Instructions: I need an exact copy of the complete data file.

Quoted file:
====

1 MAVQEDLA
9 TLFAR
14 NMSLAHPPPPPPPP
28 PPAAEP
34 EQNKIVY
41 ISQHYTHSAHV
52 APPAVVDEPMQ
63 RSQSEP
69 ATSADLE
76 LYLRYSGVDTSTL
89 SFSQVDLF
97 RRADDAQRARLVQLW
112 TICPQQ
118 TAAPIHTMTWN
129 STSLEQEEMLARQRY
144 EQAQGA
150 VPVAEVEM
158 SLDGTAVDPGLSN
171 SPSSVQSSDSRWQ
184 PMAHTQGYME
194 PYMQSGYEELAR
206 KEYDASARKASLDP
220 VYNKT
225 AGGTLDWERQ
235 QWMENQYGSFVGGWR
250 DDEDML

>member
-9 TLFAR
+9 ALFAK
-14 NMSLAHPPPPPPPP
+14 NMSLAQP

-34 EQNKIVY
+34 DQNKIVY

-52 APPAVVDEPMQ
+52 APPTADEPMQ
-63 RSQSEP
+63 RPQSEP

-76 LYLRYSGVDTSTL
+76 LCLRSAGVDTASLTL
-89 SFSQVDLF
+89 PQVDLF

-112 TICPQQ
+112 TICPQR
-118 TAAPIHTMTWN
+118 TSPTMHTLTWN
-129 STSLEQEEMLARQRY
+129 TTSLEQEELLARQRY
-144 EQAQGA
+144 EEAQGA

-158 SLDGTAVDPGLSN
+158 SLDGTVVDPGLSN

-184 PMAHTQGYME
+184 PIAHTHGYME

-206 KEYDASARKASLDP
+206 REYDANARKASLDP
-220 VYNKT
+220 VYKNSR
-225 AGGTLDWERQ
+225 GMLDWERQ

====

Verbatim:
1 MAVQEDLA
9 TLFAR
14 NMSLAHPPPPPPPP
28 PPAAEP
34 EQNKIVY
41 ISQHYTHSAHV
52 APPAVVDEPMQ
63 RSQSEP
69 ATSADLE
76 LYLRYSGVDTSTL
89 SFSQVDLF
97 RRADDAQRARLVQLW
112 TICPQQ
118 TAAPIHTMTWN
129 STSLEQEEMLARQRY
144 EQAQGA
150 VPVAEVEM
158 SLDGTAVDPGLSN
171 SPSSVQSSDSRWQ
184 PMAHTQGYME
194 PYMQSGYEELAR
206 KEYDASARKASLDP
220 VYNKT
225 AGGTLDWERQ
235 QWMENQYGSFVGGWR
250 DDEDML

>member
-9 TLFAR
+9 ALFAK
-14 NMSLAHPPPPPPPP
+14 NMSLAQP

-34 EQNKIVY
+34 DQNKIVY

-52 APPAVVDEPMQ
+52 APPTADEPMQ
-63 RSQSEP
+63 RPQSEP

-76 LYLRYSGVDTSTL
+76 LCLRSAGVDTASLTL
-89 SFSQVDLF
+89 PQVDLF

-112 TICPQQ
+112 TICPQR
-118 TAAPIHTMTWN
+118 TSPTMHTLTWN
-129 STSLEQEEMLARQRY
+129 TTSLEQEELLARQRY
-144 EQAQGA
+144 EEAQGA

-158 SLDGTAVDPGLSN
+158 SLDGTVVDPGLSN

-184 PMAHTQGYME
+184 PIAHTHGYME

-206 KEYDASARKASLDP
+206 REYDANARKASLDP
-220 VYNKT
+220 VYKNSR
-225 AGGTLDWERQ
+225 GMLDWERQ